Sometimes, bad things happen…things that tug at the emotions. These events may trigger public outrage and a feeling that someone must “pay.” It is important, however, that these emotions do not rule our criminal justice system. Even if a person has done something wrong, that person should not be convicted of a homicide crime if his actions did not meet the law’s standards for that degree of homicide. That’s one of the places where a skilled Maryland homicide defense attorney can help: by winning an argument that says that, even if you did everything the state says you did, you still are not guilty of the crime that the prosecution charged.
For example, imagine a man fighting a battle against drug addiction and seemingly in recovery. He has a devoted mother and a successful girlfriend who are diligent in trying to keep him on the road to recovery. He also, however, has a friend who is an addict and, one day, the friend buys some heroin and offers to sell him half. He takes the heroin, overdoses and dies. That would undoubtedly be an emotional case, and it actually happened in Queen Anne’s County.
B.R. died because the heroin his friend, N.J., had purchased also contained fentanyl. The state charged N.J. with several crimes, including involuntary manslaughter. The trial court convicted him on the manslaughter charge.
The Court of Special Appeals threw out that conviction and ruled that N.J. was entitled to an acquittal on the involuntary manslaughter charge. In Maryland, in order for an accused person to be found guilty of involuntary manslaughter, the state is required to prove beyond a reasonable doubt that the accused person acted with “gross negligence” and that this gross negligence led to the victim’s death.
Not all sales of dangerous drugs like heroin are criminal gross negligence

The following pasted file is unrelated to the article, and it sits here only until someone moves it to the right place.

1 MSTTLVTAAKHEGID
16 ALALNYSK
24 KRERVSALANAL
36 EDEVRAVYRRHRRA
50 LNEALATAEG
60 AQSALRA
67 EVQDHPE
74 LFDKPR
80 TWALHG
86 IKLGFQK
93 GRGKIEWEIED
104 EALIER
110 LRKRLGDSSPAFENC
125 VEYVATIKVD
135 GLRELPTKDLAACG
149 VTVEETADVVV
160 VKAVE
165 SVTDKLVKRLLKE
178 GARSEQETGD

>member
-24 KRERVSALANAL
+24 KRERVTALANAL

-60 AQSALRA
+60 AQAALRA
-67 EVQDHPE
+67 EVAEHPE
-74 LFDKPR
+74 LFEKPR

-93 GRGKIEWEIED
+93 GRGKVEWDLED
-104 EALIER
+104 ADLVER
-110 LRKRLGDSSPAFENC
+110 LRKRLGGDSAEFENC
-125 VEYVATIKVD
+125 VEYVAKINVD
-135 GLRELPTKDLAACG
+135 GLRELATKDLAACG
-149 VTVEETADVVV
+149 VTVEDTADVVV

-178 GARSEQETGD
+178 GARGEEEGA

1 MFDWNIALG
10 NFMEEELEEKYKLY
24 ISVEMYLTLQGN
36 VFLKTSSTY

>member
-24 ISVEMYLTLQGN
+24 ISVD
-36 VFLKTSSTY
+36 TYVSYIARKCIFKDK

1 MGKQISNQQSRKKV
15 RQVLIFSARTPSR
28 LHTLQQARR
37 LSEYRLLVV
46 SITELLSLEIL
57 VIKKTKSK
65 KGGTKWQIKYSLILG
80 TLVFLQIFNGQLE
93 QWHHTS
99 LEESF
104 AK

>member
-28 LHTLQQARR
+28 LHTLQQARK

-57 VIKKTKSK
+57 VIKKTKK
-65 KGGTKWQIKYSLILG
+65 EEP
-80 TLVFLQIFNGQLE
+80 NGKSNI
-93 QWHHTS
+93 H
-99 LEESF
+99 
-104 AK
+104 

The Court of Special Appeals, while acknowledging that heroin is an inherently dangerous drug to use (and, therefore, to sell,) also made it clear that a heroin deal that results in the buyer’s death by OD will not automatically constitute gross negligence (and proof of the crime of involuntary manslaughter.)
The court opinion explained that some heroin deals would amount to gross negligence and some would not. Differentiating the two required analyzing two main things: the ”vulnerability of the buyer” and the “dealer’s experience and knowledge.” In N.J.’s case, there was no evidence that he had ever sold heroin prior to the deal that ended in B.R.’s death. There was no proof that N.J. had any “knowledge or experience” as a heroin dealer, and there was no proof that B.R. was particularly vulnerable or at a “heightened risk of harm.” In other words, of the special factors that the Court of Appeals laid out for deciding when a heroin deal that ends in a buyer’s fatal OD amounts to gross negligence, none were proven in N.J.’s case. For those reasons, a reasonably jury could not possibly find that N.J. was grossly negligent, and the man could not be guilty of involuntary manslaughter.
Cases that trigger high levels of public outrage can be extremely treacherous for the accused. The prosecution, whether motivated by emotion or by political calculations, may overcharge the defendant to obtain the approval of the outraged public. No matter how much public displeasure a crime engenders, the law still requires that the crime charged fit the facts of the specific case. If not, then the defendant is entitled to an acquittal. For a strong defense that is well-versed on the specifics of Maryland law and your rights, rely upon knowledgeable Maryland criminal defense attorney Anthony A. Fatemi. To learn more, contact us at 301-519-2801 or via our online form.